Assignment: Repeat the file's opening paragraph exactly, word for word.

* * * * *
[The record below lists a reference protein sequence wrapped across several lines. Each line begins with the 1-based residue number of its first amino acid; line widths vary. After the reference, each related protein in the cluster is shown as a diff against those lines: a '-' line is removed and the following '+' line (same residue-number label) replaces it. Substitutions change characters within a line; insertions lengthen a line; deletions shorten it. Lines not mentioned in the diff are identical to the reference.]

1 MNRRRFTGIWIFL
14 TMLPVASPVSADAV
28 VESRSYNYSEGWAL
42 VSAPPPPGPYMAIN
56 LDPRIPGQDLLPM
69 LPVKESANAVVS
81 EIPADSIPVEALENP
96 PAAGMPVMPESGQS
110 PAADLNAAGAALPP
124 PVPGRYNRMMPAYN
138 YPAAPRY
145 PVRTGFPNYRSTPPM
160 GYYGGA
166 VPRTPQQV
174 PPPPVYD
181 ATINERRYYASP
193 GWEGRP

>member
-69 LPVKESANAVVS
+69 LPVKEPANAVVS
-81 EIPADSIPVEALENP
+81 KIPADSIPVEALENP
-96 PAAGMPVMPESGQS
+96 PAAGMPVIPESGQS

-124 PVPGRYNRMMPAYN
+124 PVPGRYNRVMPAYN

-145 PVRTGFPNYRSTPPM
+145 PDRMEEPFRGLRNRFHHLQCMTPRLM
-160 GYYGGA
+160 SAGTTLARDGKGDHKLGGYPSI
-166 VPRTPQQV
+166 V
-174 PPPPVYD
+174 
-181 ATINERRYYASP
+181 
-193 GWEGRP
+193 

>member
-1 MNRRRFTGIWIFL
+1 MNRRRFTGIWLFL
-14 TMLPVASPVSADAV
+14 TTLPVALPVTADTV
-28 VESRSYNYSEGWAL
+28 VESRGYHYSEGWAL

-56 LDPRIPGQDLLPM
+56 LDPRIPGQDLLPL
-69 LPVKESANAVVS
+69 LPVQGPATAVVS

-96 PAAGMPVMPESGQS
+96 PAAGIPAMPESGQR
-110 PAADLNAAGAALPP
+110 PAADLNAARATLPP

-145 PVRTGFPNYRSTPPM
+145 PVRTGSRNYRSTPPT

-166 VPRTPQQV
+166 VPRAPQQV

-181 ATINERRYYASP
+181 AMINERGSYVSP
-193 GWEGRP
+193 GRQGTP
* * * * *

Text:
[The record below lists a reference protein sequence wrapped across several lines. Each line begins with the 1-based residue number of its first amino acid; line widths vary. After the reference, each related protein in the cluster is shown as a diff against those lines: a '-' line is removed and the following '+' line (same residue-number label) replaces it. Substitutions change characters within a line; insertions lengthen a line; deletions shorten it. Lines not mentioned in the diff are identical to the reference.]